News | News

As School Board Meetings Get Hostile, Some Members Are Calling It Quits

More and more school board members, largely unpaid volunteers, are resigning or questioning their service as meetings have devolved into shouting contests between deeply political constituencies.

News | News

A Woman Who Coughed On Store Food, Claiming She Had Coronavirus, Gets A Jail Sentence

She gets at least a year in jail for going to a supermarket near Wilkes-Barre, Pa., in March 2020, and purposely coughing on fresh produce while yelling that everyone would get sick.

News | News

Mississippi Is Pleading With People To Stop Using A Livestock Drug To Treat COVID-19

In a state with the nation's second lowest rate of vaccination against the coronavirus, a jump in the number of calls to poison control has prompted warnings about ingesting the drug ivermectin.

News | News

The Topic Of Masks In Schools Is Polarizing Some Parents To The Point Of Violence

School districts around the country have seen incidents of anti-mask parents and protesters disrupting school board meetings and school events, and some are getting physically violent.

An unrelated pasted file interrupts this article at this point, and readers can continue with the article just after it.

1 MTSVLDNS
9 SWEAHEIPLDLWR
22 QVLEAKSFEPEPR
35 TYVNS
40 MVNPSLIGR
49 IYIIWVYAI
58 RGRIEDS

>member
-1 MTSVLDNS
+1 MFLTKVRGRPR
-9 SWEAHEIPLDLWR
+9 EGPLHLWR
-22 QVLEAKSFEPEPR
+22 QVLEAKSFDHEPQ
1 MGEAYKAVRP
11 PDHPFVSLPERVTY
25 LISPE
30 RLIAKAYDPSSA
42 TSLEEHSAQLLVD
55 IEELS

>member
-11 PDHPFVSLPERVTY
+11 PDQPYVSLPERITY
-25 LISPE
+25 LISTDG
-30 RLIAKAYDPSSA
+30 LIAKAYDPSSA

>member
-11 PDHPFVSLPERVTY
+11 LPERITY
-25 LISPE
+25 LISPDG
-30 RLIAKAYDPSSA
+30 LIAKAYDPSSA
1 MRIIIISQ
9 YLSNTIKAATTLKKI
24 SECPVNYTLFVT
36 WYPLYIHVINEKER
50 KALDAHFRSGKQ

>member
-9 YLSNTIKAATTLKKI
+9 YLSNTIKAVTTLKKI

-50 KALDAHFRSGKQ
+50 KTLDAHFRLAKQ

News | News

Teachers In Washington State Must Get Fully Vaccinated — Or They Could Be Fired

The mandate, effective Oct. 18, applies to all K-12 teachers and staff in the state. The news comes as states around the country grapple with rising cases and the return of in-person schooling.

Miscellaneous | Interesting stories

A Mission To Give Afghans Democracy Became A Bid To Repair America's Own

The United States inadvertently took on a mission to democratize Afghanistan, and instead undermined democracy at home, as unpopular wars tend to do.

News | The News

NPR Trashes Declaration Of Independence On Fourth Of July, Adds ‘Editor’s Note’ To Warn Of ‘Racist Slur’

National Public Radio (NPR) denounced the Declaration of Independence on the Fourth of July because of terms it deemed offensive.

Politics | Media Bias

NPR Designates Eastern Jerusalem “Palestinian”